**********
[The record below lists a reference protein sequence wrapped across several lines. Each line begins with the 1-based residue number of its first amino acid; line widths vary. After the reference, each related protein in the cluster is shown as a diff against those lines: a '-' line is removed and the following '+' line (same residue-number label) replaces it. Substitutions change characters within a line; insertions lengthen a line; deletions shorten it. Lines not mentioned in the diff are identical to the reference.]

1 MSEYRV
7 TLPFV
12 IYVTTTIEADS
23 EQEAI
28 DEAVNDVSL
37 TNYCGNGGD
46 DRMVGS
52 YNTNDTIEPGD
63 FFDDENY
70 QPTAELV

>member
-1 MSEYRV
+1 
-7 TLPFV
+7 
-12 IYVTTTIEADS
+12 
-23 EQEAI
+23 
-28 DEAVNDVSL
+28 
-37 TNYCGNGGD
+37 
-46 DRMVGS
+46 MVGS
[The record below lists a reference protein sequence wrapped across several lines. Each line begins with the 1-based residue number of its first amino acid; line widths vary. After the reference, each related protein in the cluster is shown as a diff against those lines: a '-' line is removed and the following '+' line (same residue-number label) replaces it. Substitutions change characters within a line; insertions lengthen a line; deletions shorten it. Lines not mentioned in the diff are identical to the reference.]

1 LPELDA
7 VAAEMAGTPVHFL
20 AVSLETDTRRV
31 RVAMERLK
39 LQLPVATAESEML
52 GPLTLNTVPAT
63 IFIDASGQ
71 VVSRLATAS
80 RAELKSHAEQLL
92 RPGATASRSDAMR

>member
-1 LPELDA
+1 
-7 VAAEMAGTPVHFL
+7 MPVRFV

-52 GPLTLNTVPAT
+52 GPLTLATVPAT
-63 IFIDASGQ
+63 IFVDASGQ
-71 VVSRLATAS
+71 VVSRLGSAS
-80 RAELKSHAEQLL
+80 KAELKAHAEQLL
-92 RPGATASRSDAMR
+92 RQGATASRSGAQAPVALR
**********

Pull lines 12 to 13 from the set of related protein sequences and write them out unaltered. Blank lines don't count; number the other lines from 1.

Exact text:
>member
-1 MSEYRV